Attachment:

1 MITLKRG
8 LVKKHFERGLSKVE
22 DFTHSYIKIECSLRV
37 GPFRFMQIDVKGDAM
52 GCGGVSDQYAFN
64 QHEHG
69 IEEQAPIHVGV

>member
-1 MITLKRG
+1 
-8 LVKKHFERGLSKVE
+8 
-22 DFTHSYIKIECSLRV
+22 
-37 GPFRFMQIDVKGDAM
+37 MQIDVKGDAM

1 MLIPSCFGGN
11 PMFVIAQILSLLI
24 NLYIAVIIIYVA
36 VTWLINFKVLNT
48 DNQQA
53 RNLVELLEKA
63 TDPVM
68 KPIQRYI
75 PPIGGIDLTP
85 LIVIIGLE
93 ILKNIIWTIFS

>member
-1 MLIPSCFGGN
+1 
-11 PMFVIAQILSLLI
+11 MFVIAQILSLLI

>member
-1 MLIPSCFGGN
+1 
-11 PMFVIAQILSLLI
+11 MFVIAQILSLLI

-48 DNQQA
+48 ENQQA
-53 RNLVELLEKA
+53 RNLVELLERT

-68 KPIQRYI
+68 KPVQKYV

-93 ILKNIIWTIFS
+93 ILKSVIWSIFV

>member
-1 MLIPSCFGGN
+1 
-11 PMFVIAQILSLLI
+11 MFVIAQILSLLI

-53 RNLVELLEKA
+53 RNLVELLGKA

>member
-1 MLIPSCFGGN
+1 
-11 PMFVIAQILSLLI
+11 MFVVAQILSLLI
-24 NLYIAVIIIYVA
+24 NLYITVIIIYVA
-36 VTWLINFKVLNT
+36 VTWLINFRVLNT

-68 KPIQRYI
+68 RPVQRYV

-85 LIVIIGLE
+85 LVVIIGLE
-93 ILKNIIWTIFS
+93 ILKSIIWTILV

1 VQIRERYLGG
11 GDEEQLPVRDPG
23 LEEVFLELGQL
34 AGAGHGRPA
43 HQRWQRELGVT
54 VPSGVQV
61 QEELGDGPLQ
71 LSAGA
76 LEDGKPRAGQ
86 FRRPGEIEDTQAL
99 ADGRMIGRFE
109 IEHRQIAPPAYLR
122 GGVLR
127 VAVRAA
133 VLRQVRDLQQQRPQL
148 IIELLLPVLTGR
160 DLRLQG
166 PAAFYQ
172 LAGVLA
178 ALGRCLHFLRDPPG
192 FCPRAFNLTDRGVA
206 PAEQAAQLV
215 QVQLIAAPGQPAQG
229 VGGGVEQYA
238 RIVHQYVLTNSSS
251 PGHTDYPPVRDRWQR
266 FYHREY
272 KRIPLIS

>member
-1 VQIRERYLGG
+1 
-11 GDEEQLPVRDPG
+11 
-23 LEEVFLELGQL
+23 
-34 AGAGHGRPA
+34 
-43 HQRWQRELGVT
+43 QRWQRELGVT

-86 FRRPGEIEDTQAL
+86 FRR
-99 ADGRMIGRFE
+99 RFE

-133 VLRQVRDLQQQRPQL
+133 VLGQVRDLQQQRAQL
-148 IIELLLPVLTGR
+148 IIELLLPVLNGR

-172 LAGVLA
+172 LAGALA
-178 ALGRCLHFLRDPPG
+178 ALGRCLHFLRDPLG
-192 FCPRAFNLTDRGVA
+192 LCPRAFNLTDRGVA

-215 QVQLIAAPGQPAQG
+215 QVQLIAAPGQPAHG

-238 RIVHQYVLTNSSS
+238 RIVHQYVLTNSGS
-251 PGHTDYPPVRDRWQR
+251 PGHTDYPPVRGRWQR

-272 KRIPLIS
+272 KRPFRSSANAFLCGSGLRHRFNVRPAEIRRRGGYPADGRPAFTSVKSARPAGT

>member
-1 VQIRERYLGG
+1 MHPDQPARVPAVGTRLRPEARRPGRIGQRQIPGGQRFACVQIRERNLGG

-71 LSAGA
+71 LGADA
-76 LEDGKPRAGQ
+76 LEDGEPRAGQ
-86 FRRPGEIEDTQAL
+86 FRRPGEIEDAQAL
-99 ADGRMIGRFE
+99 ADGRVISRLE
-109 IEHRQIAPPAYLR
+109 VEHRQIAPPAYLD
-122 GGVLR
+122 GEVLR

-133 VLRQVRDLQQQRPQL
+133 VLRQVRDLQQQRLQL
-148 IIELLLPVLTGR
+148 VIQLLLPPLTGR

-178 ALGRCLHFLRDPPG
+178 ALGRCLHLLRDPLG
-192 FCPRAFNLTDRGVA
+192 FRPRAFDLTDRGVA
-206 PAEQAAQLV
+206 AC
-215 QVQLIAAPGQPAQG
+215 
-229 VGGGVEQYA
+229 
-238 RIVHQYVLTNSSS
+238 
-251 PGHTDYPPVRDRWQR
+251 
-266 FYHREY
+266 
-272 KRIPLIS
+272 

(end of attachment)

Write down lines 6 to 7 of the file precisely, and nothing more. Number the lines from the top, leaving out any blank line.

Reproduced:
64 QHEHG
69 IEEQAPIHVGV